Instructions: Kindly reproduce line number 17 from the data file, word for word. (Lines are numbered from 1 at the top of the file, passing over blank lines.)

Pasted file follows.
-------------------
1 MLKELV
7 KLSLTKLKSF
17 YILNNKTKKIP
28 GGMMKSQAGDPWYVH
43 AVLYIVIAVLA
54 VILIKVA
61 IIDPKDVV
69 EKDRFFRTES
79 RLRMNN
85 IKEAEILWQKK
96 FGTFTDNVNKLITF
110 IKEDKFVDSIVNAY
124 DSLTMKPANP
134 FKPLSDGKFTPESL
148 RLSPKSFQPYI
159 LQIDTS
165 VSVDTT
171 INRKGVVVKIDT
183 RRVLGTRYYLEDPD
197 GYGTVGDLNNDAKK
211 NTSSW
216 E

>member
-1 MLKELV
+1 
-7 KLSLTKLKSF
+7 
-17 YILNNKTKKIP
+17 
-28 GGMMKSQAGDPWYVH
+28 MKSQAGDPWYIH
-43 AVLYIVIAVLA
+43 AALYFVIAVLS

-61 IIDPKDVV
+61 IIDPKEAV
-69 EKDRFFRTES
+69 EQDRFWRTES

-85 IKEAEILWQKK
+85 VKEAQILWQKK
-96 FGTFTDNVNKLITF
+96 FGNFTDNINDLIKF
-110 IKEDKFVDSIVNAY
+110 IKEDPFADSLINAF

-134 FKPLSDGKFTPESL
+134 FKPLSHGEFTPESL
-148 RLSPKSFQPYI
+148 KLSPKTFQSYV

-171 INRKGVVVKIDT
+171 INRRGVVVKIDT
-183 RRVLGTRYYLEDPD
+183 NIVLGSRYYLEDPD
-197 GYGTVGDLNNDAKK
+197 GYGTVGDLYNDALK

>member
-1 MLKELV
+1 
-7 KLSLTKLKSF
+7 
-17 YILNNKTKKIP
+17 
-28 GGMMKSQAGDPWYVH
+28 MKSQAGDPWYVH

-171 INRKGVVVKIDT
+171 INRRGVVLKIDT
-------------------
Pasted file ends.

165 VSVDTT